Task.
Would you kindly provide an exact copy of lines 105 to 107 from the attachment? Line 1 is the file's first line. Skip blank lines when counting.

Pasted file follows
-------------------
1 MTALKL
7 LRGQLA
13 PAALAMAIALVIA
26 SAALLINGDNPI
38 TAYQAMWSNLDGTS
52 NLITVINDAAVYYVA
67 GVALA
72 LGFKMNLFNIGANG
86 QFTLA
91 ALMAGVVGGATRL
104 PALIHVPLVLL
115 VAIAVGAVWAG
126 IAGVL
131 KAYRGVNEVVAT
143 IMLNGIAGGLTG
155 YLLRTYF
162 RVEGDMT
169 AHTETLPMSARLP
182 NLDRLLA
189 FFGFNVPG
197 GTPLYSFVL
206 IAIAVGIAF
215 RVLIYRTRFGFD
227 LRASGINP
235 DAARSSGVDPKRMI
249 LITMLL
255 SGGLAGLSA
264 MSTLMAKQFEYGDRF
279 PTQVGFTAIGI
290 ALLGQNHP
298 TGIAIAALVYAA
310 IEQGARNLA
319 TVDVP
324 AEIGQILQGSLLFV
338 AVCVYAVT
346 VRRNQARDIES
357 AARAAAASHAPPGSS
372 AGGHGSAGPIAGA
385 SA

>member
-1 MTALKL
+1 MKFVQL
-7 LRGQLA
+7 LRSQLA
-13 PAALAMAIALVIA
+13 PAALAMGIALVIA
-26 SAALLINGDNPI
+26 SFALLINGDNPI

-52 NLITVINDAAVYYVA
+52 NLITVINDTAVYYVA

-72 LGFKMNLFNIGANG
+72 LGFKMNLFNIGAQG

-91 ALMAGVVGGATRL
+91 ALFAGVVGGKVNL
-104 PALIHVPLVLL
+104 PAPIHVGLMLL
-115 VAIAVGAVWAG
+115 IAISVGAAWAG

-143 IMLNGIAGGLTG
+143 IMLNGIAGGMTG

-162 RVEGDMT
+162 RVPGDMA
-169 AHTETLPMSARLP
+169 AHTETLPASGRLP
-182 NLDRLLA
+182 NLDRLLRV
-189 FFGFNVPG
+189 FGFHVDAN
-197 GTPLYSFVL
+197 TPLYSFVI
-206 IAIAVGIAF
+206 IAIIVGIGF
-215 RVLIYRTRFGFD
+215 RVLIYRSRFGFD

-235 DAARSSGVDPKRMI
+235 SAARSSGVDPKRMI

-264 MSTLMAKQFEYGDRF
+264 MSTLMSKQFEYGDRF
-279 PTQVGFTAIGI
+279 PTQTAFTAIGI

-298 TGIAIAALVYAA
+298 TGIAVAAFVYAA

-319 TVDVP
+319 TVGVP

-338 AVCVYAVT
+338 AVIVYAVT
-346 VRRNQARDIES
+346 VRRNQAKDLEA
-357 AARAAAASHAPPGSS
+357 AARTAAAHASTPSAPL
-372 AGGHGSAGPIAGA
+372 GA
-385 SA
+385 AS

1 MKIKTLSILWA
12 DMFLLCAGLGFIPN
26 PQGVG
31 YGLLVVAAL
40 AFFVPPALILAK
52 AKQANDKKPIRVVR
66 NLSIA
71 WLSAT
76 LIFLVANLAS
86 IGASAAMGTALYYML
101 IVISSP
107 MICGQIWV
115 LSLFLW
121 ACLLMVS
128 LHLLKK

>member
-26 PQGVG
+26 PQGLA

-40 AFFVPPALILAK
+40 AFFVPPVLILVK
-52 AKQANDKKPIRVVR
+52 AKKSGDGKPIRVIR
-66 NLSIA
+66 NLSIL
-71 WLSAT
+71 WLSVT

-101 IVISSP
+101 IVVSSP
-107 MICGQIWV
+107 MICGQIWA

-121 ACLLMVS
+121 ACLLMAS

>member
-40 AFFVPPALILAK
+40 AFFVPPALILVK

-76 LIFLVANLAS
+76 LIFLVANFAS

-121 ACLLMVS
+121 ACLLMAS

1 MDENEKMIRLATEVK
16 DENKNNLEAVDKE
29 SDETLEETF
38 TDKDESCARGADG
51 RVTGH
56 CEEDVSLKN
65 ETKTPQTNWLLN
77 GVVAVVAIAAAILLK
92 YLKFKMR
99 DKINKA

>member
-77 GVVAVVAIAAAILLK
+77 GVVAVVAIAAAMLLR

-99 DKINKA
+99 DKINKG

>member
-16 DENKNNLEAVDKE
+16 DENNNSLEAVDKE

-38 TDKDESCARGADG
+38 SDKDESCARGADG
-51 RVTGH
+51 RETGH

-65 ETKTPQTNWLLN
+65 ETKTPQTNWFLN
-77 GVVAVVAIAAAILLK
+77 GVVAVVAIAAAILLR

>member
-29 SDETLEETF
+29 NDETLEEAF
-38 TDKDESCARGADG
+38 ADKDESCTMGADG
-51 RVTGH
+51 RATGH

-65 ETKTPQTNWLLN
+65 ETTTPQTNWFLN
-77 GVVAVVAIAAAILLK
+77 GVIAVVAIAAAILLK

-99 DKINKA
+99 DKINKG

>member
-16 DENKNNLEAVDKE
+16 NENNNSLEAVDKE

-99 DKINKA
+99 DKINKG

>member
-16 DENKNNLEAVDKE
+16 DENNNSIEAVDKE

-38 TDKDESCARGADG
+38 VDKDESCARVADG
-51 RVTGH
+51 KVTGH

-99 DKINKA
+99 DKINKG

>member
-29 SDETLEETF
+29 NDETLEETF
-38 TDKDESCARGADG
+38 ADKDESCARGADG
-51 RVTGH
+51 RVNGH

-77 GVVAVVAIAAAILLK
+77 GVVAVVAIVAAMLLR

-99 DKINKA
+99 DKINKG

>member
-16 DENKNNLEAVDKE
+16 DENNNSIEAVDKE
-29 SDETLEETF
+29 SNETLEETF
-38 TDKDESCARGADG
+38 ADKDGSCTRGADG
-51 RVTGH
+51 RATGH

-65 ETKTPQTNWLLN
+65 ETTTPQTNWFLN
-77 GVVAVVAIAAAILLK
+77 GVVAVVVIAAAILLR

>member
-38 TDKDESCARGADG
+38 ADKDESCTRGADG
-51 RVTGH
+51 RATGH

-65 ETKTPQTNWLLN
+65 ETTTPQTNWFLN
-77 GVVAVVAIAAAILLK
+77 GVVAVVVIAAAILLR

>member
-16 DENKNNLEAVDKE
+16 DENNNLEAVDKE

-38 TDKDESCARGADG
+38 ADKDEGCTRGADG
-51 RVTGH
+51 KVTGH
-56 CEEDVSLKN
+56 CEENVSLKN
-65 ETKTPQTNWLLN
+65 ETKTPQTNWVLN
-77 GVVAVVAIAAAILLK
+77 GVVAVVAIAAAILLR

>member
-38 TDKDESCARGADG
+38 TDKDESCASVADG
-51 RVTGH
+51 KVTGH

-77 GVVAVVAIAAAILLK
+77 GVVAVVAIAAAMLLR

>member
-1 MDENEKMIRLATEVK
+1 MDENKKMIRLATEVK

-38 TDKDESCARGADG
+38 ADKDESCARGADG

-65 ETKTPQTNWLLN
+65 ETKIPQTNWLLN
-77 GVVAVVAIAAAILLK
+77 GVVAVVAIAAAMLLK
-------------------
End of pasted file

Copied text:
101 IVISSP
107 MICGQIWV
115 LSLFLW